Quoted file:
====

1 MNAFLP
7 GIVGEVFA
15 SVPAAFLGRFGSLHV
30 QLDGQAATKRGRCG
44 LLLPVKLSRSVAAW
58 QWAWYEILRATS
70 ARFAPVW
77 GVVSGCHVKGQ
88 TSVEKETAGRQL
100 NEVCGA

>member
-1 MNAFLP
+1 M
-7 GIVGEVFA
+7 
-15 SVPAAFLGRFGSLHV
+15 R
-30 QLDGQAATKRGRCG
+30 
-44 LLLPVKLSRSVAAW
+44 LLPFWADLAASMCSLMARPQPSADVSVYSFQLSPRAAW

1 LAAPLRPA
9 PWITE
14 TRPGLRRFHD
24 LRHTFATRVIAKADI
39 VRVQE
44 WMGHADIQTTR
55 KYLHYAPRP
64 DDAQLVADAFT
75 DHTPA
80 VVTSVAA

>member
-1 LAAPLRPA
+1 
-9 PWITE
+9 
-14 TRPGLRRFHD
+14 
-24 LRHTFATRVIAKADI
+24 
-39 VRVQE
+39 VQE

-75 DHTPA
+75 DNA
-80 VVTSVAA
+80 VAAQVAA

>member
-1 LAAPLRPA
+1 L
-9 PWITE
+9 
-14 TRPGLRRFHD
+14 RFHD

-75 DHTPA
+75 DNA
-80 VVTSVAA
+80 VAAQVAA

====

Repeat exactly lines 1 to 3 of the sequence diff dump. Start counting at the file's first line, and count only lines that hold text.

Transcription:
1 MNAFLP
7 GIVGEVFA
15 SVPAAFLGRFGSLHV